The Project Workflows section is established at the top of the workflow list by including a copy of standard or custom workflows in your project workflow list – selection of your project workflows completes your workflow loads analysis. Once your workflow loads analysis is complete, your selected workflow performance targets will be available at the top of the workflow selection list for use in your system architecture design.

The composite workflow analysis section located at the bottom of the Workflow tab is used to calculate average service times for a use-case that combines two or more component workflows. A demonstration of a composite workflow loads analysis is included in the Greek Citizen Declaration case study at the end of Chapter 4.

Note: The CPT Workflow tab is discussed in more detail in the CPT section on GIS software technology.


System architecture design

Figure A-1.5 System Architecture Design process provides a logical step by step methodology for using the CPT to complete your System Architecture Design.
Once you have identified your project workflows, you are ready to complete your system design. The CPT follows a standard system architecture design process as shown in Figure A-1.5. Each cycle of the system architecture design process includes the following steps:

The system design process includes the user requirements analysis, network suitability assessment, platform architecture selection, software configuration (installation), and the Enterprise design solution. The CPT was designed to complete the analysis. Once the CPT is properly configured and business requirements are defined, the CPT will complete the system architecture design analysis and display the platform solution.

CPT Design tab: User requirements analysis

Figure A-1.6 User requirements analysis. User requirements are identified by configuring the workflow rows and peak loads located at the top of the CPT design tab.
User requirements analysis—CPT Requirements analysis section is configured to represent the site locations, user workflows, peak loads, and network bandwidth for the enterprise design solution.


Figure A-1.7 The CPT Design tab includes a Requirements Analysis module designed for use in configuring your user requirements for CPT design analysis.
Once you identify your business workflows, you are ready to complete a user system loads analysis. The CPT Design tab includes a Requirements Analysis module where you can identify user locations and peak throughput loads.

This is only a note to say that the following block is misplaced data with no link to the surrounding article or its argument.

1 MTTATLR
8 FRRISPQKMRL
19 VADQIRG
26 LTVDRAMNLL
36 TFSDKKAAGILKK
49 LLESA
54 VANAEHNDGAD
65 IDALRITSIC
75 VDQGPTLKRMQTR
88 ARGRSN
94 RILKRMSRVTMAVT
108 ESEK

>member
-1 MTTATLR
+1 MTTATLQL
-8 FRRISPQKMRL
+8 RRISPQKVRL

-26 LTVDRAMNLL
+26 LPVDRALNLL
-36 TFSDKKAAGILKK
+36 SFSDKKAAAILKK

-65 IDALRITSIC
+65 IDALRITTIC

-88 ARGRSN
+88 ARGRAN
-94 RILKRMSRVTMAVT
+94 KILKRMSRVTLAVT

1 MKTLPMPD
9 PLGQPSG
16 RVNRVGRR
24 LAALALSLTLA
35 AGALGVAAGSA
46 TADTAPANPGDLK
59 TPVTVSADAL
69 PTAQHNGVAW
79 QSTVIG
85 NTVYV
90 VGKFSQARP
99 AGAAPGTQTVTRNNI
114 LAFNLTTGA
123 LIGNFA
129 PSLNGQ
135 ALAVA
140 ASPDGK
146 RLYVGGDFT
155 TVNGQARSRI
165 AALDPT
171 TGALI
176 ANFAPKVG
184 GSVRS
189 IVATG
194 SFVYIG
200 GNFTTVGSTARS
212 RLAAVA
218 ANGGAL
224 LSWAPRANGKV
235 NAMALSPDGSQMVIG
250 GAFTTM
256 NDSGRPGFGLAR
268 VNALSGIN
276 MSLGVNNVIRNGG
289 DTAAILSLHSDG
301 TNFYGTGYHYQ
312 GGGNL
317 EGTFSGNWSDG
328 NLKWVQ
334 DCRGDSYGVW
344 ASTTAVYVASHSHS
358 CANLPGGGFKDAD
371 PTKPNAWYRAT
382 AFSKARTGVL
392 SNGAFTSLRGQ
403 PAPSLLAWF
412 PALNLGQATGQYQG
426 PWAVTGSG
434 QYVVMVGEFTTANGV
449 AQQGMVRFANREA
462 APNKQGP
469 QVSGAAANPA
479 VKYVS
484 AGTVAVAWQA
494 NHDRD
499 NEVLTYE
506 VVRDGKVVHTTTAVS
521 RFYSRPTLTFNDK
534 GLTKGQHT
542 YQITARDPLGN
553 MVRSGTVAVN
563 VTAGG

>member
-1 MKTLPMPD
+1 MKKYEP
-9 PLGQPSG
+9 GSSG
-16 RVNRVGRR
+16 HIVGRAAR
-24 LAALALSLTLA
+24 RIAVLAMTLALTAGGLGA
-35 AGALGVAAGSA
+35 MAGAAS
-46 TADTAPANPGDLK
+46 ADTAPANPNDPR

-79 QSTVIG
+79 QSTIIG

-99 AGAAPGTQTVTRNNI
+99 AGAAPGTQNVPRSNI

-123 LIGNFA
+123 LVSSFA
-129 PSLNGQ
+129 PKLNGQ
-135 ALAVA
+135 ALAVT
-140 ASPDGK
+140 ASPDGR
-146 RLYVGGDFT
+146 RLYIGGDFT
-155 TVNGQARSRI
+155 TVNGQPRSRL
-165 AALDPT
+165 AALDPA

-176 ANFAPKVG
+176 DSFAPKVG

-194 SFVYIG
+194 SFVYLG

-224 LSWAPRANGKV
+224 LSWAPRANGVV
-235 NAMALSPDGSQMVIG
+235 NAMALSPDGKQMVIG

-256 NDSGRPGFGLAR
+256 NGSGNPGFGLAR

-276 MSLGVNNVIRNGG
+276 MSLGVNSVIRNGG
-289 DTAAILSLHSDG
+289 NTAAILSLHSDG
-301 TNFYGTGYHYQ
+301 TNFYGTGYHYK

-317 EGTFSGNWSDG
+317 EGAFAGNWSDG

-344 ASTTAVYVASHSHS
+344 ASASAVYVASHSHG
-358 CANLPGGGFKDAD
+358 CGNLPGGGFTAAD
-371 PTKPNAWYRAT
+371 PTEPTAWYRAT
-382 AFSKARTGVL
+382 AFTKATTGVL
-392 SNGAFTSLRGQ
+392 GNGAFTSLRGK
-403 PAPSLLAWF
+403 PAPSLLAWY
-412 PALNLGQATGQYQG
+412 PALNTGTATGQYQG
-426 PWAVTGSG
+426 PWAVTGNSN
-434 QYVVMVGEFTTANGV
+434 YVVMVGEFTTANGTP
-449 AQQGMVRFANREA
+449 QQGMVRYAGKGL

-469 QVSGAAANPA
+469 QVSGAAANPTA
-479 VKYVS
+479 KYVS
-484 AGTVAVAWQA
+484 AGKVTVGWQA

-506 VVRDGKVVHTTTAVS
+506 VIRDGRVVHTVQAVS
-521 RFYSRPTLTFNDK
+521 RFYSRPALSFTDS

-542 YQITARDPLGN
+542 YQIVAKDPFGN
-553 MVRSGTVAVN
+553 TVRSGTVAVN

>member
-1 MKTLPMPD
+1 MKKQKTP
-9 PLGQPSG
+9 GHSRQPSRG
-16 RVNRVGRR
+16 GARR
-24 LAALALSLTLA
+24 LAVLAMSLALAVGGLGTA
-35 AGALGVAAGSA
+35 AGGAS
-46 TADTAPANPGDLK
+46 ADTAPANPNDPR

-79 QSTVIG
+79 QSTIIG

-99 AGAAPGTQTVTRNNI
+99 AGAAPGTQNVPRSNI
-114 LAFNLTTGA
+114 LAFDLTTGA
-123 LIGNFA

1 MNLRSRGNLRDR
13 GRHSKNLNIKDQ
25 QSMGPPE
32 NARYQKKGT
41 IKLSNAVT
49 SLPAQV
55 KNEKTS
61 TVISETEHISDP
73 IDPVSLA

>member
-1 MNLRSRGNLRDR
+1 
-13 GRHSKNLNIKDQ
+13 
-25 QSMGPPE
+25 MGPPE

Figure A-1.7 shows the CPT Design tab Requirements Analysis module. The gray rows represent the data center network connections (LAN, WAN, Internet) while the green rows represent remote site network connections. Workflows for WAN users are located under the data center LAN network. Remote user workflows are located below each remote site network, based on user work locations.

Peak concurrent users and workflow productivity establish system throughput loads that drive the system architecture design. These loads include network traffic that must travel between the user display location and the central data center. Location of the workflow users and how their locations are connected with the central data center can directly impact software technology selection.

Warning: Capacity Planning Tool color scheme: Inputs to the Capacity Planning Tool are provided in the white cells (most inputs are drop-down lists). Formulas for the analysis are included in the colored cells. You should not change the formula cells.
Note: An example of an Enterprise user requirements analysis was provided in Chapter 12: City of Rome.


CPT Design tab: Network suitability analysis

Figure A-1.8 Network suitability analysis. The CPT completes the network suitability analysis once the user requirements configuration is complete.
Network suitability analysis—CPT Design completes the network suitability analysis and identifies any communication bottlenecks. Network bandwidth upgrades are identified and upgrades are entered to resolve identified network contention.


Figure A-1.9 The CPT Design: Requirements Analysis module completes a network suitability analysis based on user location, peak system loads, and available network bandwidth.
Once you configure the CPT Design tab to reflect your user requirements and identify the network connections, the CPT completes a network suitability analysis. The CPT analysis evaluates network bandwidth and latency to ensure adequate capacity to accommodate peak traffic flow loads. You can then increase network bandwidth as required to accommodate peak traffic loads. Figure A-1.9 shows the business workflow, peak loads, and network bandwidth inputs needed to complete the network suitability analysis.


Figure A-1.10 Results of the network suitability analysis are used to identify appropriate network bandwidth upgrades. Once the network upgrade bandwidths are entered, the CPT Design tab shows a valid enterprise-level workflow solution.